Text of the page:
To make any new arrangements work, you need to effectively communicate with patients. Actively engaging with them through SMS, email, social media and automated calls will ensure they understand new arrangements and requirements as the pandemic evolves.

More communication that outlines a wider choice of delivery channels will also encourage patients to cancel appointments that become unnecessary and therefore reduce the demand further. This will give clinicians a more accurate view for scheduling and avoids did not attends, which the NHS National Benchmarking Network Report for Outpatients (NHS 2019b) says cost the NHS around £1 billion a year.

Maintaining momentum from COVID-19 to create legacy

By implementing alternative delivery channels to cope with the immediate crisis, providers need to acknowledge that a transformational step-change is being achieved. But in doing so, they must challenge themselves to ensure any change is truly maintained. Otherwise, behaviours will slip back to the old way of delivering outpatients – those which prompted the NHS Long Term Plan in the first place. Now is a better time than ever to create and maintain a legacy in outpatient service delivery that will help support demand challenges faced once the pandemic is over. There are three key points on how to ensure the changes made are successful:

  • Embrace your new baseline. Where changes have been implemented KPIs should focus on measuring the impact. With the work achieved there will be ways to drive efficiency from the change, including improved demand management and utilising resources more effectively. For example, virtual note reviews of patients versus a conventional clinic typically allow a clinician to deal with more patients within the same timeframe. Equally, change presents a great opportunity for providers to engage with their patients, to understand how the new ways of communicating have worked for them, to solidify processes within business as usual.
  • Continue at scale. Change creates opportunities to share knowledge and expand learning. Not only does it allow you to upskill the rest of the workforce, it enables an organisation to standardise its approach, reducing variations in patient experience. The initial changes made in the response to COVID-19 are a great platform to expand across organisations. Scale will be required by providers to enable the acceleration of how they address their backlogs and return to “normal” in a post-COVID world.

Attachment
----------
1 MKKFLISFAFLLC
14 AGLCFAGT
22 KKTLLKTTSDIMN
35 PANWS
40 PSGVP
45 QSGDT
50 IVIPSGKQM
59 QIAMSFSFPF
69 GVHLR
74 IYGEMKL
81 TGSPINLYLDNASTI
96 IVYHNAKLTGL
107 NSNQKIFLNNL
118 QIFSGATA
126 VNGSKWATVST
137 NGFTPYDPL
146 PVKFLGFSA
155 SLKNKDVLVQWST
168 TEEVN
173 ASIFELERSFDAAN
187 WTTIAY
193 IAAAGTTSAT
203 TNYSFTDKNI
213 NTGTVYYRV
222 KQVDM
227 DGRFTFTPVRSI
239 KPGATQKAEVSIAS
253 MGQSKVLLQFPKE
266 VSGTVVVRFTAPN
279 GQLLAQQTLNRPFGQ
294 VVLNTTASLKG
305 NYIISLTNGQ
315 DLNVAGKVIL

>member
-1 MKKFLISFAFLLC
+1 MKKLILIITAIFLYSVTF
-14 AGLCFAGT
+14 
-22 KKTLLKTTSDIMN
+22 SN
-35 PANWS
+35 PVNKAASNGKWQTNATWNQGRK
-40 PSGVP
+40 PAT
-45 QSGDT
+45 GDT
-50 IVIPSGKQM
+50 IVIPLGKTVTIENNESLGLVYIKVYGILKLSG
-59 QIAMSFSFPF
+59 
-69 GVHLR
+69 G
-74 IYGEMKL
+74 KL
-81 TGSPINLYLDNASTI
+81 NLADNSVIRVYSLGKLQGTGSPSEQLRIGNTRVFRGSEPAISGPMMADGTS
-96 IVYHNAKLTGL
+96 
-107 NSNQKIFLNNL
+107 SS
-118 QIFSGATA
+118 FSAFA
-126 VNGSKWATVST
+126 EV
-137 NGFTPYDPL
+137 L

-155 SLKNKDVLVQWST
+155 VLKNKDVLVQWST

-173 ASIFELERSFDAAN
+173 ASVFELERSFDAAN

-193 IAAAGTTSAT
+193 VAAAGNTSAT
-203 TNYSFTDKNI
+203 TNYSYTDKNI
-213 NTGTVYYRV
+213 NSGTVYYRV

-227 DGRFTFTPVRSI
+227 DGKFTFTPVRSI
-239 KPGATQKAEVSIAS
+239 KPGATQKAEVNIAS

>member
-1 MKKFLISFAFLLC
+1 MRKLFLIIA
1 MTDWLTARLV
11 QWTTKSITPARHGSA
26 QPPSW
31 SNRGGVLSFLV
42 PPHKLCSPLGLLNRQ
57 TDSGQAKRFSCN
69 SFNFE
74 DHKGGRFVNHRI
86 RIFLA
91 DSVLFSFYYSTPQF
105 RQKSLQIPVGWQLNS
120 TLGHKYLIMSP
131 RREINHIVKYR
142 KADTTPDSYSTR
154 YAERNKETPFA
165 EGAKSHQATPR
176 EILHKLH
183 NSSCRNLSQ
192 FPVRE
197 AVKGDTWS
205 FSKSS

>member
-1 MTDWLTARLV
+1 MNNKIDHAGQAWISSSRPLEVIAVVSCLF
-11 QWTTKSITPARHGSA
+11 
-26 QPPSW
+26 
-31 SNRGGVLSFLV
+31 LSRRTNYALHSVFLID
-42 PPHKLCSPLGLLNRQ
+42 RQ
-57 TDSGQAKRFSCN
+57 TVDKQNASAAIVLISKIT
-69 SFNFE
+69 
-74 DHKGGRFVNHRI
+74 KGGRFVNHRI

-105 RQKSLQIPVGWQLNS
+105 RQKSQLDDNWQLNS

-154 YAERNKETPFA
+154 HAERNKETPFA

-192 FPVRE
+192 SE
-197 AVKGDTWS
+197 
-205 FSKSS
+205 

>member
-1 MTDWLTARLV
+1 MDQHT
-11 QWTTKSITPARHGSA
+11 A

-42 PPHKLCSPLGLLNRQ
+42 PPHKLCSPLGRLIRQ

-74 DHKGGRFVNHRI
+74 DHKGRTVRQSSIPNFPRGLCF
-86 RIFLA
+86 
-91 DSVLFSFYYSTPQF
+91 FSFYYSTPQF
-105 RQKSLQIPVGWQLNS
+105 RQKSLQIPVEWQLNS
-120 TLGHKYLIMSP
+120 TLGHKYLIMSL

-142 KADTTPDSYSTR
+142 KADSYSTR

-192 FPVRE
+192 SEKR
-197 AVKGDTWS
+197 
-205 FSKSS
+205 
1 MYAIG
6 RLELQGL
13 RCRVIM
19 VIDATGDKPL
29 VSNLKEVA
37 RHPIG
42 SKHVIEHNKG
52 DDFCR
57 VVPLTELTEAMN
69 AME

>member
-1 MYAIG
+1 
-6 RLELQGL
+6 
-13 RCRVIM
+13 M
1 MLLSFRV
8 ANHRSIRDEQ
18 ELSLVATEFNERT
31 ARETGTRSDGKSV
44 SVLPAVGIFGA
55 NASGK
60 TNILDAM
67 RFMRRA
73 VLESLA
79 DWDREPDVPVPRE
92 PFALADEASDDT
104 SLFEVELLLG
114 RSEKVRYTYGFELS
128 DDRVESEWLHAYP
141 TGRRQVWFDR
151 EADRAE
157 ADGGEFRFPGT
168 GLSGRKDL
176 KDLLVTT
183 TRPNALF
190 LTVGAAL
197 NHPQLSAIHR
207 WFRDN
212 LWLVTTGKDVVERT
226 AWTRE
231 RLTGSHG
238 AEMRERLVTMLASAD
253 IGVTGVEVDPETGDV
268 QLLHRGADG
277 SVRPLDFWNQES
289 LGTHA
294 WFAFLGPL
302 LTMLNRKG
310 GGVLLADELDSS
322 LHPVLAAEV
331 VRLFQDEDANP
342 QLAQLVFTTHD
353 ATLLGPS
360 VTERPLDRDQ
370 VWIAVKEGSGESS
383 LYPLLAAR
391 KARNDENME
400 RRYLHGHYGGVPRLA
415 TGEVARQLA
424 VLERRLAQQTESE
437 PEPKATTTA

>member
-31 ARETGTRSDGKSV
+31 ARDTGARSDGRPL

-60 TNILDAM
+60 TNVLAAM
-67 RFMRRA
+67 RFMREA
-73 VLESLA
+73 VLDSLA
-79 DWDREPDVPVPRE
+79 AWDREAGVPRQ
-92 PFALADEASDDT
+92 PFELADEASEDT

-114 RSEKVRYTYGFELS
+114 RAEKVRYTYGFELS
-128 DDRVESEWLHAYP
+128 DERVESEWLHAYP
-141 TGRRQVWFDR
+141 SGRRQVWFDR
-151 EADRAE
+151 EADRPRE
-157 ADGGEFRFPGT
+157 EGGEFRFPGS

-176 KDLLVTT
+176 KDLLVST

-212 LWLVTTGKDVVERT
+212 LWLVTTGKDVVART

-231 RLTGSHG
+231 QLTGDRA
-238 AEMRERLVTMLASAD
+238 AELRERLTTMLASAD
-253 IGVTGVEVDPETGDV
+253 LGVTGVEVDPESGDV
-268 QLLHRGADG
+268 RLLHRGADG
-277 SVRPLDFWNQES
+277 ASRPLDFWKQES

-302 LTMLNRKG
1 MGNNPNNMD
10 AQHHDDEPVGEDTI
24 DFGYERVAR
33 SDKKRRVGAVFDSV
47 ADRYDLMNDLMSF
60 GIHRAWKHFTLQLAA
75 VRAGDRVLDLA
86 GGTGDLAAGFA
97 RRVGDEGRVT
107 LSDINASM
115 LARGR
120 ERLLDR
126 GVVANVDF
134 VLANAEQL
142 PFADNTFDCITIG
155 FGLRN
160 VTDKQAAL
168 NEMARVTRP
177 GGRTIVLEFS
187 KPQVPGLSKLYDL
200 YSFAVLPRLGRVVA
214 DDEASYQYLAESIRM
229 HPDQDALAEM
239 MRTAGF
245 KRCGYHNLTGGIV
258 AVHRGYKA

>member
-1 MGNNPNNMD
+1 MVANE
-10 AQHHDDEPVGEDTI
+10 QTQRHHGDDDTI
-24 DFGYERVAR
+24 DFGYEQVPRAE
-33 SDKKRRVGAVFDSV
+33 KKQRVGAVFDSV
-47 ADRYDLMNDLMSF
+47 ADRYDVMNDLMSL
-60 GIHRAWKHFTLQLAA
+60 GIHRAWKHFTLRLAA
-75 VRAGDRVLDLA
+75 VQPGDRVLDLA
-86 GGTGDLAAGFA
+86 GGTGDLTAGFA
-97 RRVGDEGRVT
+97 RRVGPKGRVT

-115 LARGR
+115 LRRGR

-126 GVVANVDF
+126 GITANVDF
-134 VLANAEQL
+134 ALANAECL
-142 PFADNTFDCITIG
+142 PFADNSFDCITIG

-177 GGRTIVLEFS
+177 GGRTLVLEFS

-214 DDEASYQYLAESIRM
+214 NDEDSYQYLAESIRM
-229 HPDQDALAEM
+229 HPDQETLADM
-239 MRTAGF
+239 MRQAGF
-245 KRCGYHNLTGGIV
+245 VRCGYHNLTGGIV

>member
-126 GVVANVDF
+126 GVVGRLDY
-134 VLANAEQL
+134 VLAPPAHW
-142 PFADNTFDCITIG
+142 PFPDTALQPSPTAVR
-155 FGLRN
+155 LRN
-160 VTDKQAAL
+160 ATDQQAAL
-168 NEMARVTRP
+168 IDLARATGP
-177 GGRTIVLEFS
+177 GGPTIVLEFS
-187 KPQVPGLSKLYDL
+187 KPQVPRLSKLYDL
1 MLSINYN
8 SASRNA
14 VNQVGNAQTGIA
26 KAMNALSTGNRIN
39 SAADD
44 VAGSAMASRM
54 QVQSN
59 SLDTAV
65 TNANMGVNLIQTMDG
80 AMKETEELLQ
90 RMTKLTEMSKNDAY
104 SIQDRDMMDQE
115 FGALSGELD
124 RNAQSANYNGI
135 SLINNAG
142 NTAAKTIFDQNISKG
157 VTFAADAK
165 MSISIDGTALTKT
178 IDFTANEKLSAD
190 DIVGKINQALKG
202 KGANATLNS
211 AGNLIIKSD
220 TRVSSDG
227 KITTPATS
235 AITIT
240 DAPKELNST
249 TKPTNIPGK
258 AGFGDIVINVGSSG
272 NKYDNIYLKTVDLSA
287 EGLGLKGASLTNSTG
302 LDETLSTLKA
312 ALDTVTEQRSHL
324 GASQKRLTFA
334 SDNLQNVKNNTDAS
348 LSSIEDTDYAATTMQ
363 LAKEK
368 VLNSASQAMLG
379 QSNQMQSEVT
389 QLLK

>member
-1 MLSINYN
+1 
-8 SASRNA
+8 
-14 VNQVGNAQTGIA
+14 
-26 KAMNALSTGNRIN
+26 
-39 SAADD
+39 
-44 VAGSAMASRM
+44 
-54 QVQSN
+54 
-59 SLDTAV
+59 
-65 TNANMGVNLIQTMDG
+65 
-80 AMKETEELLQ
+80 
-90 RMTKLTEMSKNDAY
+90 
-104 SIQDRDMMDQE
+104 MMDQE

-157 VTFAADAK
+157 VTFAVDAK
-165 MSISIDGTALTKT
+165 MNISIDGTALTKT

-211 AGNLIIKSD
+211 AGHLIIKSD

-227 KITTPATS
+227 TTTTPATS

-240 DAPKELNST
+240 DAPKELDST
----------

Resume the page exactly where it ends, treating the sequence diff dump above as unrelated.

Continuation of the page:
• Build on behavioural changes. The pandemic has allowed patients and clinicians to think differently about how they deliver and receive care. Providers should work alongside patients to seek feedback to evidence the impact of change and ensure they don’t revert to their old expectation. The demand challenge will remain, but with similar transformations across Inpatients, there are lessons to be learnt, and a collective view on what the new world looks like will ultimately improve access to patients.

The effect of this crisis cannot be underestimated. Clinician and patient behaviour will be forever changed as a result of COVID-19, especially those patients with chronic conditions who have been safely managed remotely both in acute and community settings. Through implementing alternative delivery methods, more productive clinics and reductions in unnecessary attendances can be achieved, to help manage the demand mid-pandemic and when it returns to business as usual across the NHS. The effective triage, vetting, management and discharge of patients have been cornerstones of the revised models of care that have been achieved in a very short space of time. It will be integral to review and redesign the traditional clinical pathways to optimise the patient journey and sustain the disruptive innovation achieved as a result of COVID-19. 

Key points

  • In light of the current COVID-19 pandemic, the need to transform outpatient service provision is now more critical than ever.
  • Think virtual first for low-risk patients.
  • Non face-to-face alternative delivery channels are available.
  • Keep patients informed.
  • Maintain momentum in a post COVID-19 world through establishing a new baseline, continuing at scale and building on behavioural changes achieved through the pandemic.